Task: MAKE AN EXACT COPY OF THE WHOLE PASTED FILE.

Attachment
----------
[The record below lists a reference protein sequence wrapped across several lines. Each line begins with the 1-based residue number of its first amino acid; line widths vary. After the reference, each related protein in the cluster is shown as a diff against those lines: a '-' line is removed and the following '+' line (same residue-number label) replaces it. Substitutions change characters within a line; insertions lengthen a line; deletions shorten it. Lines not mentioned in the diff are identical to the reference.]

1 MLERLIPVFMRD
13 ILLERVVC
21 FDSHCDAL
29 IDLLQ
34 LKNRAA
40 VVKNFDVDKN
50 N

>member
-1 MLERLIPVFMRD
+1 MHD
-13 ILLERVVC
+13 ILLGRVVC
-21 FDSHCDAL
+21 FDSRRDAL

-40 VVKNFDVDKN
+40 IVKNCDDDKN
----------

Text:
[The record below lists a reference protein sequence wrapped across several lines. Each line begins with the 1-based residue number of its first amino acid; line widths vary. After the reference, each related protein in the cluster is shown as a diff against those lines: a '-' line is removed and the following '+' line (same residue-number label) replaces it. Substitutions change characters within a line; insertions lengthen a line; deletions shorten it. Lines not mentioned in the diff are identical to the reference.]

1 MLERLIPVFMRD
13 ILLERVVC
21 FDSHCDAL
29 IDLLQ
34 LKNRAA
40 VVKNFDVDKN
50 N

>member
-1 MLERLIPVFMRD
+1 MHD
-13 ILLERVVC
+13 ILLGRVVC
-21 FDSHCDAL
+21 FDSRRDAL

-40 VVKNFDVDKN
+40 IVKNCDDDKN